A ‘Blue Moon’ is an infrequent phenomenon that involves the appearance of an extra full moon within a given period. Recently, the term Blue Moon has been applied to the second full moon in a single calendar month. There are roughly 29.5 days between full moons, making it unusual for two full moons to fit into a 30- or 31-day-long month.
October this year will witness the rare occurrence of a second full moon, called the ”Blue Moon”, about which we talked above, on Saturday. October already has seen a full moon and the next full moon falls on 31 October, said Arvind Paranjpaye, director of Nehru Planetarium, Mumbai.
“When there are two full moons in a calendar month, the second full moon is called the Blue Moon,” he said.
What’s The Maths Behind The Blue Moon?
There is a bit of mathematics involved in this. “Duration of a lunar month is 29.531 days or 29 days, 12 hours, 44 minutes, and 38 seconds. Hence, in order to have two full moons in a month, the first full moon should be on the 1st or 2nd day of the month,” Paranjpaye explains. This extra time accumulates over the months. After about 30 months there will be one extra full moon in the year, Paranjpaye said.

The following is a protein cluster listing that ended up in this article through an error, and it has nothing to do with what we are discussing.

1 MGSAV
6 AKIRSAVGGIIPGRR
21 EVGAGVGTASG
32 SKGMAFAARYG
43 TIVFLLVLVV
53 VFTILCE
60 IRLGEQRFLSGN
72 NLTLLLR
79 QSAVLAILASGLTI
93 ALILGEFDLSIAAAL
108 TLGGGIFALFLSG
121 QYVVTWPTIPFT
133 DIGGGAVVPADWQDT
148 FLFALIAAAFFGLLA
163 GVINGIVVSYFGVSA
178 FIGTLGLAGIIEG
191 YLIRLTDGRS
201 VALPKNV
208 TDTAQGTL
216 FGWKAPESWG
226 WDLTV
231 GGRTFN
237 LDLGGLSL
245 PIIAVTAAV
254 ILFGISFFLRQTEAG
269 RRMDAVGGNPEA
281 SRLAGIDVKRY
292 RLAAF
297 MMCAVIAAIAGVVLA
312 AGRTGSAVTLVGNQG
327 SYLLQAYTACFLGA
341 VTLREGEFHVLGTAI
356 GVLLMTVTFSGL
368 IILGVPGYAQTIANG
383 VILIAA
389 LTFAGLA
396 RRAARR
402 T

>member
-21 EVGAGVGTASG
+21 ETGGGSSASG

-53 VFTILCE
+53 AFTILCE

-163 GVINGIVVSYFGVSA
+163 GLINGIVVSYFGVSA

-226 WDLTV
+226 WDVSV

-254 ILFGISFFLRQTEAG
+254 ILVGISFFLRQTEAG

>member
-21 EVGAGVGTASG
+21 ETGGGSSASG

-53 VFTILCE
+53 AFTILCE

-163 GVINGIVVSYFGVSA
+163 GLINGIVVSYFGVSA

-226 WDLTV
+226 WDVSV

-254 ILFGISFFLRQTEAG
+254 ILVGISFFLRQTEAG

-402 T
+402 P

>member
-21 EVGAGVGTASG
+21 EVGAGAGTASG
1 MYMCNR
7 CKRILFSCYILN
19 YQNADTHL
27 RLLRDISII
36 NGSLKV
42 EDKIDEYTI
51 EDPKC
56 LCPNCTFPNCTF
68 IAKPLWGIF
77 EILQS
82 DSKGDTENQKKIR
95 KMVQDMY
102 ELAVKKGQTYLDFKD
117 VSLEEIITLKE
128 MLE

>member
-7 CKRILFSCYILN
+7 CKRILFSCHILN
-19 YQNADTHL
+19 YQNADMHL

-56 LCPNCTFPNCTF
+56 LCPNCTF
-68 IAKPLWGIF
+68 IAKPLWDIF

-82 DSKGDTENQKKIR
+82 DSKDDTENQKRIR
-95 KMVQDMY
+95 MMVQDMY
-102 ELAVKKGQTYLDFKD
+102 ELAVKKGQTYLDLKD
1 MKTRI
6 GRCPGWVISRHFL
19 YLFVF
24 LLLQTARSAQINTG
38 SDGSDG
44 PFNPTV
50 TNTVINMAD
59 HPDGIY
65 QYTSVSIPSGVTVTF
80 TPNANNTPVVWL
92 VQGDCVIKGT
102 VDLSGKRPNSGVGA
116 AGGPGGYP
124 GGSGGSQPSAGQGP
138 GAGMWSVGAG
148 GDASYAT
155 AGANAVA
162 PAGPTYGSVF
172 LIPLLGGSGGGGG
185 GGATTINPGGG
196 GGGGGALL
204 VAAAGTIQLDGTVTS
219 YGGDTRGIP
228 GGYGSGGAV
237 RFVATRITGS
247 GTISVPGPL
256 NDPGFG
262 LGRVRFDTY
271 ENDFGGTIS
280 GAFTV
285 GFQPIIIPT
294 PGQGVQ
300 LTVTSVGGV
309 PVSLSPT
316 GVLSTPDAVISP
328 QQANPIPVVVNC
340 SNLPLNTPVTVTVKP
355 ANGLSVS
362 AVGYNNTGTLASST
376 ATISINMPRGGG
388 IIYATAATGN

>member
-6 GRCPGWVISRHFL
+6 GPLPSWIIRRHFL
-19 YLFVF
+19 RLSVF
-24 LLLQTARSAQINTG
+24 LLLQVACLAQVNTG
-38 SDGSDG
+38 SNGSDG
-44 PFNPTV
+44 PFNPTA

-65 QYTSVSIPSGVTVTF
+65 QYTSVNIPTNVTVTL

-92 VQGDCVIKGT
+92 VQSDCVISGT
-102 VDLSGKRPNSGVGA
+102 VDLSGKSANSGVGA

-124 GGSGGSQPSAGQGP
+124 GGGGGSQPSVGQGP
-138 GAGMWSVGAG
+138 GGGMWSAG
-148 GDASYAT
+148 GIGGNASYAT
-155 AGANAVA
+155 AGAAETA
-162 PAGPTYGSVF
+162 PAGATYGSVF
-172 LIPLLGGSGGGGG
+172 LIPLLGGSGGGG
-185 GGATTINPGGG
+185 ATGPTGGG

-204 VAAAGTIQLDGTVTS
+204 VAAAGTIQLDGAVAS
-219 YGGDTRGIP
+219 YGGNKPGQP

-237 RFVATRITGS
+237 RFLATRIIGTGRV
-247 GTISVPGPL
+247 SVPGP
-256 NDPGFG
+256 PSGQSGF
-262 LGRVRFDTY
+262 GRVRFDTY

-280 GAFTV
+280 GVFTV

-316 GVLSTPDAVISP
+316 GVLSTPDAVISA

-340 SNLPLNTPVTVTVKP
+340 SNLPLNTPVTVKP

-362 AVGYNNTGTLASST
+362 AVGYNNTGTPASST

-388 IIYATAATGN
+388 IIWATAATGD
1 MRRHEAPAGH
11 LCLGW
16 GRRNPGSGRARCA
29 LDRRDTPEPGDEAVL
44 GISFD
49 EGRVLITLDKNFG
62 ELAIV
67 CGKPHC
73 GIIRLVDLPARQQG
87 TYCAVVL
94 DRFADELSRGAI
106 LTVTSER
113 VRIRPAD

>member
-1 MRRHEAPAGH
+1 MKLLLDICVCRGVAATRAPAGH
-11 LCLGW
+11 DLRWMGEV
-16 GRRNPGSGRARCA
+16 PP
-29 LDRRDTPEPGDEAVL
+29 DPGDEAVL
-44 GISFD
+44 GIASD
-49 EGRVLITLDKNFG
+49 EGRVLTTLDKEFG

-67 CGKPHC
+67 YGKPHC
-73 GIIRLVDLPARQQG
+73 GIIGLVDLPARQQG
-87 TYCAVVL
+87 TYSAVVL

The director of Nehru Planetarium, Delhi, N Rathnashree said this term is a calendrical term. “It is too uncommon to have a Blue Moon in a month of 30 days,” she further said. The last Blue Moon in a month with 30 days was on June 30, 2007, and the next Blue Moon will be on September 30, 2050, Paranjpaye said.
There were two such occurrences in 2018. The first one was on January 31 with the second followed on March 31. “This was because the preceding month February had only 28 days,” Paranjpaye said. He further told that the next Blue Moon will appear on August 31, 2023.
Why Can’t India Predict It?
A scientist with Vigyan Prasar, T V Venkateswaran, an astronomy enthusiast, said this phenomenon is largely bounded to the Gregorian calendar which is used worldwide.
Venkateswaran said, “You will not see this appearance of two full moons in a month in Tibetian or Islamic calendars or the ones being followed in large parts of India because these are based on lunar movements”.
The phrase ”Once in a Blue Moon”, denotes some event that does not happen very frequently came from this phenomenon, Venkateswaran added.